In a nutshell, Cybergeddon is the story of an FBI agent framed for using a sophisticated “phantom zombie network” to create widespread mayhem and disruption. Although it may have been short on technical realism and there are still a few plot points I’m unclear on, the film didn’t fail to keep me amused. Whether it was the FBI agent calling out “I recognize this code” while staring at a waterfall animation of 0’s and 1’s or the computer hacking animations of a multi-dimensional hyperspace, Cybergeddon did not disappoint. Cutting through the preposterous visualizations and over-the-top dialogue, Cybergeddon also hits upon some valid concerns which were only slightly realized back at the time of its 2012 release. The film involves a sophisticated worm that is able to propagate so thoroughly that virtually no systems were left uncompromised. The operator of the worm could then unleash absolute chaos with the click of a few keys. While the presentation is a bit absurd, the risk of a successful malware campaign disrupting society in meaningful ways is more realistic than many of us would like to believe. In the years since this film, we’ve seen a few examples between Mirai, WannaCry and NotPetya, to name a few. The capacity for hacking to disrupt society and put people in physical jeopardy cannot be understated and must not be ignored.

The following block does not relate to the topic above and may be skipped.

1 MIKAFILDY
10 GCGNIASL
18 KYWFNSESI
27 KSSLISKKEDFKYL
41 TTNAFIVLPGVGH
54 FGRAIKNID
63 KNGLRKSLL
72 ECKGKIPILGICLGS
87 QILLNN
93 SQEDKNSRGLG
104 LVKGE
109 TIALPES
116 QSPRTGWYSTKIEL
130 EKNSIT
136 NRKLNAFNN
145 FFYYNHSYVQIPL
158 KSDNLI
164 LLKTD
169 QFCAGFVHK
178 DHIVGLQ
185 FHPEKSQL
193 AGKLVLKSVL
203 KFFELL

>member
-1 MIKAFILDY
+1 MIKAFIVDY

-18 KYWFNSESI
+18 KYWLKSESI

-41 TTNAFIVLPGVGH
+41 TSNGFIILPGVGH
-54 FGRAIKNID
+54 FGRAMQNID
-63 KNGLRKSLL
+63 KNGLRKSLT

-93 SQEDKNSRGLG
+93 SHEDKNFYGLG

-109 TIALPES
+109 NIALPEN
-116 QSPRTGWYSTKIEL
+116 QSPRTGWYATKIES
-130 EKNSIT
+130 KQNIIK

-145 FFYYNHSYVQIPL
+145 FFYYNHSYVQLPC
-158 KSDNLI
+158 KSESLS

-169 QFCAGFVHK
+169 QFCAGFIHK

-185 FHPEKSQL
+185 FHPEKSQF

Overall, I found Cybergeddon to be a fun watch, and I would give it 3/5.
Craig Young, Principal Security Researcher
Cybergeddon – a world-wide collapse of various computing infrastructure – is not an event that I'd ever want to live through. The movie, however, was quite enjoyable. As usual, the film industry definitely spikes up the fiction factor when creating a movie like this. However, the folks involved with putting this movie together definitely did a few things that were spot-on in the real world. For example, they captured the real-world aspect of people using very insecure passwords. In one scene, Chloe states that Frank's password is 'password.' Frank was perplexed as to how she knew it, but Chloe responds that ‘password’ is one of the most common passwords ever used. That, unfortunately, turns out to be a very true statement in the real world. There are other aspects of the movie that capture real-word aspects of computers and cybersecurity. I really got a kick out of seeing the brief glimpses of assembly language and decompiled executables on the "big screen." Watching Chloe hack her way out of custody with a smart phone made me giggle – that was a situation that would be very hard to achieve.